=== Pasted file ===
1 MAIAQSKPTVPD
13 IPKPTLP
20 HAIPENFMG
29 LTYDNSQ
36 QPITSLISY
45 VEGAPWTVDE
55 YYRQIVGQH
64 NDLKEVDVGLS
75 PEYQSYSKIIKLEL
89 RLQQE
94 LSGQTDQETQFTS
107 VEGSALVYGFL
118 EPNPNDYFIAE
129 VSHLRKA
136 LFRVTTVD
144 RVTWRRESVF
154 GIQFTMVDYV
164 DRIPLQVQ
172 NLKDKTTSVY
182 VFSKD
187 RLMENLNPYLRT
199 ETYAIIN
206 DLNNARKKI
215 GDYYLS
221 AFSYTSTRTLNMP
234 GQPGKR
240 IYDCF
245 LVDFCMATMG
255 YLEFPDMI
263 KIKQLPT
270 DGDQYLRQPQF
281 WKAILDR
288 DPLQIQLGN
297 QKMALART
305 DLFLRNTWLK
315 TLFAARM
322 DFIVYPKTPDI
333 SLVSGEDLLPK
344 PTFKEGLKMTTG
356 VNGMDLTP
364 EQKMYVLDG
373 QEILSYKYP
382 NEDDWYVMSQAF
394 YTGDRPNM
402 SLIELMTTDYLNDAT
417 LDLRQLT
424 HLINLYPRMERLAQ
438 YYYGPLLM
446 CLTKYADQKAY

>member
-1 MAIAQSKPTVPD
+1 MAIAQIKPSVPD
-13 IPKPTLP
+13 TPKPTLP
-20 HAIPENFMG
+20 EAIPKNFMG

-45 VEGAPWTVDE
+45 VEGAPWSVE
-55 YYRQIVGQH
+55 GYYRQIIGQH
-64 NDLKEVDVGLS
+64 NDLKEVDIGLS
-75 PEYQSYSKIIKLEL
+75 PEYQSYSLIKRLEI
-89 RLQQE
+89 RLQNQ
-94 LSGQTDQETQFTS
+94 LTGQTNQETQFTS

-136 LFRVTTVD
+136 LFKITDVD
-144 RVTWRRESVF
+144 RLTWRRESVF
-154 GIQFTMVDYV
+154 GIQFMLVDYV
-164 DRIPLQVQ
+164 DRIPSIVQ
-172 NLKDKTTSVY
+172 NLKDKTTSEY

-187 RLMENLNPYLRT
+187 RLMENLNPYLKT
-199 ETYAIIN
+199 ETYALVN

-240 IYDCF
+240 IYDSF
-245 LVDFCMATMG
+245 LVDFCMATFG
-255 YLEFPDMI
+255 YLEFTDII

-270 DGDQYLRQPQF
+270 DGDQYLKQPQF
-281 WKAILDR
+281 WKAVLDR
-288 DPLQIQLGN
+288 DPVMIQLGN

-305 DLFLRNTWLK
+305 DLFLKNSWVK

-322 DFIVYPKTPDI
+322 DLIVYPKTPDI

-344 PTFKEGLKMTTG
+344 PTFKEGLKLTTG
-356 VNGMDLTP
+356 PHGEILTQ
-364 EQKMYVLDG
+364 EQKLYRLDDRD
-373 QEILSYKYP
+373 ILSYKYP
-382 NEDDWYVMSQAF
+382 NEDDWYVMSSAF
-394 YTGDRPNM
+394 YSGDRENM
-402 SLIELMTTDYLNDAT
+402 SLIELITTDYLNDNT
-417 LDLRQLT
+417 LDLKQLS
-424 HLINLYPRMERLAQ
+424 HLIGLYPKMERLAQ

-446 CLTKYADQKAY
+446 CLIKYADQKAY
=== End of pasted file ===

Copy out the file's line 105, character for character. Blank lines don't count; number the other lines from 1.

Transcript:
-373 QEILSYKYP